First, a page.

Alexander Duenisch

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since May 29, 2006
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Recent posts by Alexander Duenisch

@Edwin


I mean, you could still implement it as they require, but if you already guarantee a database level lock, then the record level lock is completely useless. It would be just a waste of time. Do you not think this may affect your score?


Writing code that doesn't handle IO in a safe and correct manner might affect my score just as well. Seems like i'm caught between the devil and the deep blue sea :-(


@Frederic


We should use the lock mechanism for both update and delete (create is not really an issue). That is a good idea but we would then end up with dirty reads.


In your READ method, you could check whether the record is locked and if so, throw an exception to prevent dirty reads.
[ May 03, 2008: Message edited by: Alexander D�nisch ]


Basically, I have also tried to come up with a solution where reading and writing takes place on the record level but has Alexander stated this seems to be currently not possible.


I didn't state this was not possible. I just said i didn't have a clue and i would really appreciate, if someone could enlighten me.
@Edwin


Alexander, the way this lock approach works is not at record level, though.


Correct, this approach works at file level - the whole file is locked, when the write lock is engaged (at least, if all access to the file goes through the class that encapsulates the lock).


This means that if 5 clients asked the read record for records 1,2,3,4 and 5. And a 6th client asked the write record for record 6 at that time, then this 6th client willing to write his record will have to wait until the other 5 read operations have finished. Right?


Right.


Also, if three clients want to write different records. Let's say 8,9,10. The third client will have to wait until the other two have finished to get the write lock.


Also correct.


I hope I have not misunderstood you. At any rate, I have the impression that, unless you implement this at record level, this could be a performance issue. What do you think, Alexander?


Maybe so. That's what my initial question was all about: "Is it technically possible to have multiple threads write to different locations of the same file synchronously (meaning: there is no risk of something being overwritten) without getting Errors/Exceptions?". Because if this weren't possible, then there would be no way around locking the entire file. This issue has something to do with file system technology (reading/writing files) as well as the internal implementation of RandomAccessFile (which i do not know), not with Java programming in general. I still do not have a conclusive answer to that.

Aside from that, i'm not so sure that there actually is a considerable performance loss in the implementation above (using the ReadWriteLock).
Just consider the following:

In a single CPU multithreaded environment, threads are given timeslices by the thread scheduler of the OS. A thread is running, when it has been chosen by the scheduler and it goes into paused state, when the timeslice has elapsed. So there actually is no real synchronism here. The job to be done by the threads is just being chopped up in tiny little pieces and all the threads now take turns to handle those pieces. With locking you just make sure the task (i.e. the code to execute) isn't split up, but is run en bloc (you make the code in a locked section atomic).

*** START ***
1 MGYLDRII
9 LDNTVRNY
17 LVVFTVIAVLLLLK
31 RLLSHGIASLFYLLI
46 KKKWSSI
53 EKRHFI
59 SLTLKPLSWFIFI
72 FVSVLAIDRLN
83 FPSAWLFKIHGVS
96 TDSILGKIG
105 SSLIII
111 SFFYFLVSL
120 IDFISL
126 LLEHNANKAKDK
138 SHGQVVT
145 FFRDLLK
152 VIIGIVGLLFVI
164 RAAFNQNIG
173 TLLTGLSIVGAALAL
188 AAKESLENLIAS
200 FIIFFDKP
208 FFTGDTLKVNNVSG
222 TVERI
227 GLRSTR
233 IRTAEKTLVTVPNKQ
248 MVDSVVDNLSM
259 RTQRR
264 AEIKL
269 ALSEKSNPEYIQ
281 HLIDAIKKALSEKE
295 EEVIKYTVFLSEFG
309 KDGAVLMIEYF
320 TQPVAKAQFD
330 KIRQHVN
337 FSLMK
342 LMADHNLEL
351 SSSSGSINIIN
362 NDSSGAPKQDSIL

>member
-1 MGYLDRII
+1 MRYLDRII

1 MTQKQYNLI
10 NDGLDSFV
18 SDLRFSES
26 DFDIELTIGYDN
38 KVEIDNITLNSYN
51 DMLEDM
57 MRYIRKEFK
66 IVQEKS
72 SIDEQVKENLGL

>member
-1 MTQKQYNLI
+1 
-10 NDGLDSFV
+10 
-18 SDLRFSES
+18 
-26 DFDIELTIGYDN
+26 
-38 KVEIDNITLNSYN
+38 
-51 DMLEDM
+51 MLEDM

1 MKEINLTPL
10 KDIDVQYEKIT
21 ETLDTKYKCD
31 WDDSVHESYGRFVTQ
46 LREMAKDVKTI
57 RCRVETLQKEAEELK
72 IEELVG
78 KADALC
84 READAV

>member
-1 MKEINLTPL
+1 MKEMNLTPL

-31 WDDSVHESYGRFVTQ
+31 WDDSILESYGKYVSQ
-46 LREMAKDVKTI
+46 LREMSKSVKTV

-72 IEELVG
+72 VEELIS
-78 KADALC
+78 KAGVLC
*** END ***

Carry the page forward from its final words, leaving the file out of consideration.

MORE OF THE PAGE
One example to illustrate this. Let's assume i have two tasks to accomplish:
1. Cook a meal
2. Mow the lawn
With regard to our threading issue, there are two ways of handling this:
First, i could cook the meal from start to end and do the mowing only after the cooking is finished. Second, i could shuttle back and forth between the kitchen and the backyard and do a bit of mowing or a bit of cooking each time. The overall time it takes me to complete both tasks should be the same, regardless of which one of the two alternatives i choose (let's assume i don't loose time on the way).

In addition, a thread that is waiting on a lock doesn't consume any timeslices (or CPU cycles as this is called by the assignment) but gives them away to the running thread.

If i put all this together, then i come to the conclusion, that the total performance loss is not so great at all. The only overhead involved is for acquiring/releasing the lock.

Or am i completely mistaken?
[ May 02, 2008: Message edited by: Alexander D�nisch ]


With this design, you are simply preventing that two threads read a record simultaneously, which is unnecessary.



No, with this implementation i'm preventing any other threads from reading or writing while one thread holds the write lock. An arbitrary number of threads can read at the same time. Unlike the write lock, the read lock is not exclusive. For further reading see ReadWriteLock (Java Platform SE 6)


Now if the data class or FileAccess are singletons then you will have a single RAF object whether it be static or not.



Sure, but if this singleton instance is accessed by multiple threads concurrently and the RAF instances are created in the singleton's methods (like in the example above), then you will end up with multiple RAF instances. Just think about it for a minute.
To use the Observer/Observable Pattern in this context, you would need to open a server socket on the client, so the server can propagate changes on data back to all clients. Maybe this is not such a bad idea as it appears to be at first glance.

Another approach would be to use datagram sockets (UDP) for broadcasting changes to the clients. However, i'm not sure if this is permitted by the rules of the assigment. My assigment paper doesn't explicitly ban ("must not use ...") the use of datagram sockets. But in his book, Andrew Monkhouse discourages from the use of datagram sockets (2nd edition, page 202), arguing that "the requirements of the exam tend to be vague regrading this point".